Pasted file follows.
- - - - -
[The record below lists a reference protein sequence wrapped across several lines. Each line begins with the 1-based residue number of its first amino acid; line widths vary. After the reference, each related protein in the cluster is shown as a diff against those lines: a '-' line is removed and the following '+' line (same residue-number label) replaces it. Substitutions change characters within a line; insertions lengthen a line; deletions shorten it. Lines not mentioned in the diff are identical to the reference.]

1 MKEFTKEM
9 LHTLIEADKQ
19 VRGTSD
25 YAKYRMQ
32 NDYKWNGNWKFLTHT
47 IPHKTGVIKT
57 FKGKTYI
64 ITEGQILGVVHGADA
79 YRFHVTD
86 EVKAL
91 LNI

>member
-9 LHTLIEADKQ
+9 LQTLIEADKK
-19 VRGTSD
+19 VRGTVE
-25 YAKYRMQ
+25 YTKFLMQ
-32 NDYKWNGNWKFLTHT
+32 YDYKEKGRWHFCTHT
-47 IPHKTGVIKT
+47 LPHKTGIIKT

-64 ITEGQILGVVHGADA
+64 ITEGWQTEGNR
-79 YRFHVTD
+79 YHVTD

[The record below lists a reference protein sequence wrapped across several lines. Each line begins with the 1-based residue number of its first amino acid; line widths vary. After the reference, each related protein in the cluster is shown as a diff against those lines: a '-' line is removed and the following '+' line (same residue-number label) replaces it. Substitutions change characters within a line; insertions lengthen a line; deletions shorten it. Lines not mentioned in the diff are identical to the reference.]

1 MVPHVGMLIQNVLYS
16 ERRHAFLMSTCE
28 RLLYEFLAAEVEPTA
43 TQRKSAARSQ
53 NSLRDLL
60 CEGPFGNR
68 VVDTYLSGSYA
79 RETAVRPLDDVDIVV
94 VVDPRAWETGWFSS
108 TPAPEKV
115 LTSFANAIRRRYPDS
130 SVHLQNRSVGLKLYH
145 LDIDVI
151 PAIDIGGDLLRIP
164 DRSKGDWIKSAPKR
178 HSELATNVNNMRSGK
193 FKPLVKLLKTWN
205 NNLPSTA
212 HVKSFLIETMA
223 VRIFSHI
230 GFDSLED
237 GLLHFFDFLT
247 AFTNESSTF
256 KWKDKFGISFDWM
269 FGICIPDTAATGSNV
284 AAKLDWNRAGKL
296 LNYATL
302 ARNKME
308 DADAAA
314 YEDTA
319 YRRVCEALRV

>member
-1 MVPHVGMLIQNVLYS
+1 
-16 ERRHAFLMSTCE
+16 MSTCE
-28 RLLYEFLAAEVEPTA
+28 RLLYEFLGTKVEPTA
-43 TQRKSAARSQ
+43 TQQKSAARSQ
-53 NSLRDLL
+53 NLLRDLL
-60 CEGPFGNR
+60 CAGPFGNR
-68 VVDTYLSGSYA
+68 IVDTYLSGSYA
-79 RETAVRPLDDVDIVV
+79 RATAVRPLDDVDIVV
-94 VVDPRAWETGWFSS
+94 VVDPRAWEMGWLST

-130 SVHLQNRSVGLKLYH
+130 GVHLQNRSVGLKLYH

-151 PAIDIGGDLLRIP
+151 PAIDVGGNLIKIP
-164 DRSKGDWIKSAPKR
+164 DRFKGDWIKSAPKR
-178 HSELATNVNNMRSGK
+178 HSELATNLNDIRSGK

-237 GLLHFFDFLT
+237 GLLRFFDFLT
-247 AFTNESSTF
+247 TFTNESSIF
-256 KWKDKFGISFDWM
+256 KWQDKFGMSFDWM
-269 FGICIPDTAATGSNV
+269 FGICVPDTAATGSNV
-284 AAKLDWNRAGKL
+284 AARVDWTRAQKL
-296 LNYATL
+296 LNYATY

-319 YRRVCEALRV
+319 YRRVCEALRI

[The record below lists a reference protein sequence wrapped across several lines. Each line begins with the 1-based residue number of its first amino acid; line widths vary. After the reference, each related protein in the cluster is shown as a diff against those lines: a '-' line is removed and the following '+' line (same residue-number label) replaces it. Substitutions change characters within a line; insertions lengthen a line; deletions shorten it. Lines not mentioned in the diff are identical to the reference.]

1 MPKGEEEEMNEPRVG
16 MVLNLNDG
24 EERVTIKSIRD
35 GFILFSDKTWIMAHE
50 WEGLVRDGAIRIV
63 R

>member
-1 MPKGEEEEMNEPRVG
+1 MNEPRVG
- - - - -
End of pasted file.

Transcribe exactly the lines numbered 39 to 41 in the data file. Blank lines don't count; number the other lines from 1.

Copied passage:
115 LTSFANAIRRRYPDS
130 SVHLQNRSVGLKLYH
145 LDIDVI